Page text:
A senate polling error > 2.5 times historical average error suggests a major flaw in the conduct of the election. Could the behavior of the post-office, delaying the delivery of mail-in ballots, be an explanation for the systematic error of all the polls towards the Republican candidates? Essentially, it appears that there was a 5% shift towards Republicans up and down the ticket all across the country. Could this shift be explained by problems that affect one party’s voters more than the other? Couldn’t this be seen as evidence of effective voter suppression?

  • A New Jersey Farmer


    It appears that the campaigns also had issues with their internal polling, which led to their misallocation of resources, especially Trump in Michigan and Biden in Florida. My impression was that the campaigns had more accurate information than the polling firms. Is this generally not true anymore?

  • ArcticStones

    Sam, this morning you re-Tweeted this by election security writer/advocate Jennifer Cohn:

    …the USPS “processed 94.5 % of ballots on time (the expected rate is 97%),” but in the “9 postal districts spanning 5 states — AZ, NV, PA, NC & GA — that have yet to decide the presidential race, the on-time rate was 84.6 %.”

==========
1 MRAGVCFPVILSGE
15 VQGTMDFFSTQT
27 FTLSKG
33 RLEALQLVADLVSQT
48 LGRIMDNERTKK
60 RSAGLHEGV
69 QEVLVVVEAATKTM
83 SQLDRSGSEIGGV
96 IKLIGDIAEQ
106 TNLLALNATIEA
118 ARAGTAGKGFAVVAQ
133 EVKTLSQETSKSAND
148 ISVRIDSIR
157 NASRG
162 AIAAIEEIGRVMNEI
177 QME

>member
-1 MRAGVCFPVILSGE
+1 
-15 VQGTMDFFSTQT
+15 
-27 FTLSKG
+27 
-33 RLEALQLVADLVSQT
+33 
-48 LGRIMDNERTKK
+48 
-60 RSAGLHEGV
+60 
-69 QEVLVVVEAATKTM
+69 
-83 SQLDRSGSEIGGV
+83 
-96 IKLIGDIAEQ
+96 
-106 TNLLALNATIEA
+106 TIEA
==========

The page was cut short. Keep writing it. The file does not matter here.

I do wonder what impact the 15.4 % undelivered ballots in these key states, and 5.5 % (or more?) in other states have had on Senate control, down-ticket races, and even the Presidential race.

    If the Postal Service had delivered all/more ballots on time…

    — Could Ossoff or Warnock have won outright in Georgia? Cunningham won in North Carolina?

    — Would the Democrats be set to take control of the Senate?

    — Might this have had consequences for fairer redistricting / anti-gerrymandering? And if so, where?

    — Would Biden have won North Carolina as well?

    As Jennifer Cohn comments: This seems to have been surgical!

    • ArcticStones

      Also: Might the high rate of undelivered mail-in ballots merit a re-examination of how much the polls were actually off?

  • 538_Refugee

    Shortly after this piece appeared I read it and typed up my take. Then deleted it. It may be some time for this to be properly dissected but presume it will still come back to what I initially deleted. Cult Trump drove turnout on both sides.

    Given the turnout I think we now have a better idea where the electorate is. Our current situation screams for ranked choice to bring a little more democracy to our republic.

  • pjc

    On something unrelated:

    I seem to recall a post in one or your blog suggesting that GA voters had to have voted in the Nov 3 election to participate again in the Jan 4 runoff.

    This should be double-checked, and, if necessary, corrected in the appropriate place on the blog.

    • Pechmerle

      As has been noted on this site several times previously, the deadline to register for the Jan. 5 Georgia runoffs is DEC. 7. And the voter does not have to have voted, or even registered and not voted, in the Nov. 3 general election